Over the weekend, 18-year-old Chavez Clarke became the 22nd Chicago high school student to die violently this year. Clarke was trying to earn extra credits towards his diploma, when he was shot to death after Saturday classes.
The killing triggered student-led protests for tougher gun laws and exasperation among school administrators and police struggling to shield city schools from gang violence.
Improved security has contributed to an economic revival in Baghdad, and the United States has a “moral imperative” to keep bringing violence down, the U.S. ambassador to Iraq said Wednesday.
In a likely preview of his report to Congress next week on the state of the war, Ryan Crocker told USA TODAY that the Iraqi military’s recent attempt to disarm Shiite militias “had its share of problems.” He said the United States only had about 48 hours advance notice of the operation, which caused a wave of violence in Baghdad and southern Iraq.
However, Crocker said security and other areas have shown significant improvement since he last testified in September. “I think you can expect to see a continuation of that political and economic progress,” he said.
The chief executive of Wal-Mart has criticised US business for not taking a lead in the debate on the future of US healthcare ahead of the presidential elections in November.
Lee Scott said in a Financial Times interview that he was “not particularly encouraged” by the public debate on the issues.
“I think business has been absent in this debate on healthcare. I’m not sure why,” he said.
“I think government is going to be engaged after this election regardless of who wins, and I think business should be more involved in the discussion. I think it has long-term ramifications for our global competitiveness.”
Mr Scott said Wal-Mart, which has more than 1.3m US employees, had not taken “a firm stand” on what a national healthcare system might look like.
Is the pope Catholic? That used to be a sarcastic way of saying, could anything be more obvious? Is fire hot? Is water wet?
Now, however, that nothing in the world is obvious, when Pope Benedict XVI arrives in the United States on April 15 there will surely be voices in the media apparently disconcerted to discover that, yes, the pope is Catholic.
Yes, he disagrees with Richard Dawkins that atheism is necessary for salvation. Yes, he believes that Jesus of Nazareth is the son of God and the center of human history. Yes, he thinks that Catholic Christianity is truer than Islam or Buddhism or Hinduism or even Protestant Christianity. Astounding. What next?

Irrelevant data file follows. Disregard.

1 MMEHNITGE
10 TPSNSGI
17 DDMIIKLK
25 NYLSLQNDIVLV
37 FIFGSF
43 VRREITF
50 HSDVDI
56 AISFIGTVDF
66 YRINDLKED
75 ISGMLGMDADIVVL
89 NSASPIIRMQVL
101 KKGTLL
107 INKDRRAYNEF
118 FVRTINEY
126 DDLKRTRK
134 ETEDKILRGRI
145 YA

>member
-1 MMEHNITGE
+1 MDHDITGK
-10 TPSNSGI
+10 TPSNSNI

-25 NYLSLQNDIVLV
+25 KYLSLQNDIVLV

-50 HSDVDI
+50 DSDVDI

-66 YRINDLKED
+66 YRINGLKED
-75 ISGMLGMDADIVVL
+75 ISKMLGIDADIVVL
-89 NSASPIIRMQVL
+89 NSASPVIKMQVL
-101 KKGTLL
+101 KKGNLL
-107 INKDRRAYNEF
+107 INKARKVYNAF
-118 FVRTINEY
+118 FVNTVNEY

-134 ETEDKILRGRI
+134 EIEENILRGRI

This will now be the eighth or ninth papal trip to the United States, depending on whether one counts John Paul II’s several hours of layover in Anchorage in 1981. What is surprising about every papal visit, at least after 1965, when Paul VI addressed the United Nations, is what so many people find surprising. Each time they are surprised, for example, that the pope hasn’t abandoned the notion that all human lives, even in their earliest, embryonic phases, deserve protection and that therefore abortion is wrong.
They are similarly surprised that many American Roman Catholics honor the pope yet disagree with papal positions, whether about using contraception, restricting legal access to abortion, ordaining married men or women to the priesthood, or recognizing same-sex relationships.
This kind of disagreement may signal, as some argue, a severe crisis in church authority. Or it may be more of a norm throughout Catholic history than is widely realized. But whatever it is, it is not new.
Hackers have turned their attention to search engines in the latest attempt to invade the computers of unsuspecting Web users.
One goal is to infect users’ computers, possibly by installing a device to capture keystrokes, and therefore passwords and other sensitive information.
Benedict XVI says that even consecrated persons need to guard against an increasing process of secularization that is gaining ground in modern times.
The Pope said that today when he received in audience participants in the 26th General Chapter of the Salesian Society of Don John Bosco which is, he told them, taking place “in a period of great social, economic and political changes,” of “more intense communication among peoples,” and of “lively debate on the spiritual values that give meaning to existence.”
“Don Bosco,” the Holy Father added, “wished the continuity of his charism in the Church to be guaranteed by the choice of consecrated life. Today, too, the Salesian movement can grow in charismatic faithfulness only if it continues to maintain a strong and vibrant nucleus of consecrated people.”